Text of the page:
Head-Mounted LEDs

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Available technologies in the fields of wireless transmission and powering allow the construction of lightweight headstages that can be controlled and can transmit data remotely. Recent efforts have yielded several miniaturized wirelessly controlled light sources for optogenetics integrating LEDs.

Mouse equipped with the LED device by Iwai et al. [1].
Mouse equipped with the LED device by Wentz et al. [2].

Battery powered devices

[Here description of the work by the team of Hajime Hirase]. [1].


Picture of the NeuroFly implant. Credit Hatim Zariwala.

University of Washington and Seattle Children's Research Institute introduces NeuroFly, a fully autonomous battery powered wireless device for optogenetic stimulation using LED based systems and read out of behavior. Make inquiries at tryneurofly@gmail.com

CerebraLux: a low-cost, open-source, wireless probe for optogenetic stimulation[Robel Dagnew et al.]

The 2015-16 Bioengineering Capstone Group F at the University of California, Los Angeles created the CerebraLux, an open-source, wireless optogenetic stimulator for their Senior design project. As an open-source project, the stimulator is free to create and use, and we encourage other laboratories to improve and build upon our design. Our device was recently published in the Journal of Neurophotincs and is open access. Full performance specifications and all design files for the device can be found here.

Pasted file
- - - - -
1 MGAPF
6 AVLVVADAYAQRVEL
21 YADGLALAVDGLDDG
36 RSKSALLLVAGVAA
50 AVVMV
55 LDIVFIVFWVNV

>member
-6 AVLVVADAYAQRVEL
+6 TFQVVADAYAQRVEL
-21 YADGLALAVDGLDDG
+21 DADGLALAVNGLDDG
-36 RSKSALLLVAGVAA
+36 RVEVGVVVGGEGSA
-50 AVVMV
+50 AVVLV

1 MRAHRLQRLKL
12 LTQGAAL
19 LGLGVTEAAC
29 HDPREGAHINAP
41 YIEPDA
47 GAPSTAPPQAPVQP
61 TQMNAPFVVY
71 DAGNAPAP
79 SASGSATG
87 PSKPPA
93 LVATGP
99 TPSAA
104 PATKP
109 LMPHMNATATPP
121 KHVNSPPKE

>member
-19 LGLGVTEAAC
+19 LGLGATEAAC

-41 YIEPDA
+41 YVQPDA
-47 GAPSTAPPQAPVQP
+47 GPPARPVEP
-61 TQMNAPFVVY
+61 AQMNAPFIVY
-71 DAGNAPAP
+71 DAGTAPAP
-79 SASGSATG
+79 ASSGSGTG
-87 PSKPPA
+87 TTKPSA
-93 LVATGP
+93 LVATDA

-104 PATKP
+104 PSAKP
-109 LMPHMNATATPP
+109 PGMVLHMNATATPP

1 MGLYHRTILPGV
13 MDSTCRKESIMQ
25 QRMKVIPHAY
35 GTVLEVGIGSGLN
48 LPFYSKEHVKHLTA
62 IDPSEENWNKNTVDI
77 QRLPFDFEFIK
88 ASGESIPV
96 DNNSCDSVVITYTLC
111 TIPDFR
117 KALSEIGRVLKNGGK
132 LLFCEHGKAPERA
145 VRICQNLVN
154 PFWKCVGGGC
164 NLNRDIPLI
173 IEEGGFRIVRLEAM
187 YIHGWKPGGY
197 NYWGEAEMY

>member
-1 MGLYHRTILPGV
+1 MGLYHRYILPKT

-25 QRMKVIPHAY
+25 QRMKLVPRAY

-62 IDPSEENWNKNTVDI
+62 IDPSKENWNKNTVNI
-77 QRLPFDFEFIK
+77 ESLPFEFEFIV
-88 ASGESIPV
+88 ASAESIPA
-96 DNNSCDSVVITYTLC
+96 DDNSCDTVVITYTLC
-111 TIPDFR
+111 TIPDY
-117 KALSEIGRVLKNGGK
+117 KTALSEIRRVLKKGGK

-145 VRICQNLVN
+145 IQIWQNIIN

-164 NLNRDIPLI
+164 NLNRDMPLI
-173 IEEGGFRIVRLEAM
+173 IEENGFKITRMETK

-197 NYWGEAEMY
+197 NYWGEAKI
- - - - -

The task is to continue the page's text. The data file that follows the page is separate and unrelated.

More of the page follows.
Wirelessly powered devices

Kendall Research Systems

The KRS Optogenetics Platform by Kendall Research Systems. Check [2] for details about the device.

Kendall Research Systems, a spin-out company from Ed Boyden's lab sells fully wireless LED illumination devices with or without integrated optical fibers. The basis of this technology is described in a paper by Wentz et al [2].


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  1. Error fetching PMID 21238511: [Iwai2011]
  2. Error fetching PMID 21701058: [Wentz2011]
All Medline abstracts: PubMed HubMed